British team aims to break own land speed record by going beyond 1,000 mph

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London, November 24 (ANI): Reports indicate that the UK team aiming to smash its own land speed record by driving a car beyond 1,000 mph (1,610km/h) has settled on a final design for the vehicle.

According to a report by BBC News, the final design calls for a major re-configuration of the vehicle's two power units, with a Eurofighter jet engine now being positioned above a hybrid rocket.

The car, known as Bloodhound, will be built in Bristol's docklands.

The team expects to start running the vehicle on the Hakskeen Pan, Northern Cape Province, South Africa, in 2011.

Andy Green set the current World Land Speed Record in 1997 when he drove the Thrust SSC jet-powered vehicle at 763mph (1,228km/h).

The RAF pilot is now returning for a crack at his own mark in a project led by his old team principal, Richard Noble, himself a former land speed record holder.

Many of the original Thrust design and engineering staff are also involved.

The Bloodhound group hopes the quest to take a car through 1,000mph will be an inspirational venture, in particular to young children thinking of pursuing careers in science and technology.

The project was launched into the public domain in October 2008.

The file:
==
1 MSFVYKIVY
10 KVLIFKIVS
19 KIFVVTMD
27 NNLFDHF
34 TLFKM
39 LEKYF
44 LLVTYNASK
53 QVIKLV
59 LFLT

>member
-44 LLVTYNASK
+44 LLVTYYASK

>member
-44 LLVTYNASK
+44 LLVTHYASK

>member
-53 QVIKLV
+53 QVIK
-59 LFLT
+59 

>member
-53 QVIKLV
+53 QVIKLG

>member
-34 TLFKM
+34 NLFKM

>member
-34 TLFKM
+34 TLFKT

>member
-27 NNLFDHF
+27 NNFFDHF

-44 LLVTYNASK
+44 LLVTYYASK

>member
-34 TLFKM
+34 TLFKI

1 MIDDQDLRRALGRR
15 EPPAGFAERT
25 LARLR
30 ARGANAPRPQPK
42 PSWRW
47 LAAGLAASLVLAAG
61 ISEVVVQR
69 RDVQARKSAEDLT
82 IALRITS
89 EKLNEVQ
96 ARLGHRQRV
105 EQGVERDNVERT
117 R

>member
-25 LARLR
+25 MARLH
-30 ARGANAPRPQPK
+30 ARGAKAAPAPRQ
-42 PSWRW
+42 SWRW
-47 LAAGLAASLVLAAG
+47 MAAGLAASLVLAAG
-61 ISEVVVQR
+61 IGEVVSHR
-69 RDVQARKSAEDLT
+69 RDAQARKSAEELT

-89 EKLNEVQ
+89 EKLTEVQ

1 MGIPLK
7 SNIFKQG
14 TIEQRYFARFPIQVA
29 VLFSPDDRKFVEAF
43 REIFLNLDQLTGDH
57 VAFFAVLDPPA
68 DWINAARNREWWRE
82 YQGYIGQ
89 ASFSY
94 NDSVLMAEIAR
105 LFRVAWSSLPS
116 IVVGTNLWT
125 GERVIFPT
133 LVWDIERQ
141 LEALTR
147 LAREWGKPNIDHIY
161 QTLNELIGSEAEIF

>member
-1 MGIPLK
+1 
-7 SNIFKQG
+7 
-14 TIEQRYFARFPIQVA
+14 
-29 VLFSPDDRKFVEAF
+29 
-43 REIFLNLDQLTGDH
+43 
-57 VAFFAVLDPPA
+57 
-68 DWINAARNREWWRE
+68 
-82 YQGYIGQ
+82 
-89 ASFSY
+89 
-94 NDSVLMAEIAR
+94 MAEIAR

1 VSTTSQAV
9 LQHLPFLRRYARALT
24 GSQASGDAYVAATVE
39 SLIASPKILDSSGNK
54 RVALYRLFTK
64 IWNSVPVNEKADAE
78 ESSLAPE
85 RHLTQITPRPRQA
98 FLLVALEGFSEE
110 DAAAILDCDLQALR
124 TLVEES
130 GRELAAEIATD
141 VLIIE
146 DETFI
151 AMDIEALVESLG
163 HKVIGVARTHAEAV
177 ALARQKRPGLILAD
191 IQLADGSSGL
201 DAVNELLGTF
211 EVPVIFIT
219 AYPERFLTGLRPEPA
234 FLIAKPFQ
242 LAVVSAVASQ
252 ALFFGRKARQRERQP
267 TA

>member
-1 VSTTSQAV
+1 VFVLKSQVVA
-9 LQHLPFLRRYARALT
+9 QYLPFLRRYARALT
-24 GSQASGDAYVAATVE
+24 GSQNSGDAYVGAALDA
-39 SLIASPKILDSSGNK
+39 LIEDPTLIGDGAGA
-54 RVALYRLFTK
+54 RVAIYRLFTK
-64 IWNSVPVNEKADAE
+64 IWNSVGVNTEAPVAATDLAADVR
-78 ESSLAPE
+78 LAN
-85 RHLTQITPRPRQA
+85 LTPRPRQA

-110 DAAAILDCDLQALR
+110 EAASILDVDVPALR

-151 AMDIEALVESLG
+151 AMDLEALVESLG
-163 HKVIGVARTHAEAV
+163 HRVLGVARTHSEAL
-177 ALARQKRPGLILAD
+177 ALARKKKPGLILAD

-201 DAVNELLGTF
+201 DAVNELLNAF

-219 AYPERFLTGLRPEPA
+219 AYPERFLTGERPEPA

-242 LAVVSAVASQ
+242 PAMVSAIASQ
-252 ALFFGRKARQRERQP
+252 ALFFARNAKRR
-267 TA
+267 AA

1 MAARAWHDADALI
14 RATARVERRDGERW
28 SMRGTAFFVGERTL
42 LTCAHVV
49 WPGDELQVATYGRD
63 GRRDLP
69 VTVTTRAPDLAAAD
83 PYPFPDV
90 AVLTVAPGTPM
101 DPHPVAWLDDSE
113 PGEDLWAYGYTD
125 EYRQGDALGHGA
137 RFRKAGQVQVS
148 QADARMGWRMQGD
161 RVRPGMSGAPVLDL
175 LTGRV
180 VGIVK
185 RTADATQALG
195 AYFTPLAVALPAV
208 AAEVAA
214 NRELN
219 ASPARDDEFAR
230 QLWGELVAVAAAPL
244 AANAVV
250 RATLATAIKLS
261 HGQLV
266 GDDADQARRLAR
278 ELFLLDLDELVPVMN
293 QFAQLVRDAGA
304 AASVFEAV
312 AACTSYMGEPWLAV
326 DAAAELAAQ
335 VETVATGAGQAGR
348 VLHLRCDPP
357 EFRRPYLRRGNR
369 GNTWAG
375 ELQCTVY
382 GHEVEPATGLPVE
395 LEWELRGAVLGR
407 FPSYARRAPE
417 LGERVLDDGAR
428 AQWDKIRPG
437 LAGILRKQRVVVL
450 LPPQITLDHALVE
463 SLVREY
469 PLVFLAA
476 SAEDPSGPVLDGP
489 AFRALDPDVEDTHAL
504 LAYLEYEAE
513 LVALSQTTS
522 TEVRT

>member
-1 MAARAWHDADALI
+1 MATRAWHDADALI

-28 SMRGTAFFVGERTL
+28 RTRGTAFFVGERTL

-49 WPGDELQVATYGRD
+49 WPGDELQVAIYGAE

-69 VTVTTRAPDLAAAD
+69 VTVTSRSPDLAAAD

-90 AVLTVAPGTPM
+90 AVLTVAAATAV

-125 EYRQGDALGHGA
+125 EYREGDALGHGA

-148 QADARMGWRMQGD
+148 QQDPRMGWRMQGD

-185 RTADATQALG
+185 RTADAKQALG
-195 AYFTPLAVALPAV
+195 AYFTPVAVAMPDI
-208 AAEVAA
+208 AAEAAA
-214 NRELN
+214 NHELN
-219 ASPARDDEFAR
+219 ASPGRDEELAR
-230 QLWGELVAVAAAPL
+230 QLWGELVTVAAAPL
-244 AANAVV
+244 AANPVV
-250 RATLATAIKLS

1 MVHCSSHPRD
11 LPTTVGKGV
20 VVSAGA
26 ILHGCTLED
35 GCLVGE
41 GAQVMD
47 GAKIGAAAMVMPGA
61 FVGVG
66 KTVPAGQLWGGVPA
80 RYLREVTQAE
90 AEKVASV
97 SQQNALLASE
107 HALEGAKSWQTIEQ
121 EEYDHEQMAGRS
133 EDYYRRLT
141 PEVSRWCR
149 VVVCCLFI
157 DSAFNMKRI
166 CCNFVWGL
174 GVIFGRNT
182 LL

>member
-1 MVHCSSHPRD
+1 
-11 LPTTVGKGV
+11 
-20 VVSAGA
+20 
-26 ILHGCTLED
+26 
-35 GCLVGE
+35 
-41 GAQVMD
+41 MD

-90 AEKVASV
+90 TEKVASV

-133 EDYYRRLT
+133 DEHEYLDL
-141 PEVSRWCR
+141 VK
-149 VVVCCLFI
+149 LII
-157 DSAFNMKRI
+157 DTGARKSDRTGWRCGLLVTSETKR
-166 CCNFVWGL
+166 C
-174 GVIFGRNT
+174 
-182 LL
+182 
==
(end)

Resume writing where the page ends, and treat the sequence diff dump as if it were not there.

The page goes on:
Since then, intensive efforts have been under way to finalise the car's design - one that maximizes the vehicle's performance and stability.

The original plan was to position a small (200kg) rocket above a heavier (1,000kg) EJ200 Eurofighter Typhoon engine loaned to the team by Britain's Ministry of Defence.

However, as the design staff worked through the modelling, it became clear that additional thrust was going to be needed to overcome the aerodynamic drag.

This called for a bigger (400kg) rocket.

This in turn introduced instabilities that could only be solved by flipping the positions of the two power units.

"We have switched the architecture of the rocket and the jet engine and the reason for that was we were seeing some quite high lift loads at the rear end of the car," explained chief designer John Piper.

"The change, though, has had some beneficial side-effects," he added.

"We can now get a good chassis structure across the top which means we can now have a really good mounting for a single fin, whereas before with the rocket on top it was right in the way of where the fin would go," he said.

"That meant we were going to have to have two fins, one on each side; and they were occupying the space where ideally we'd like to put in parachute cans," he added. (ANI)

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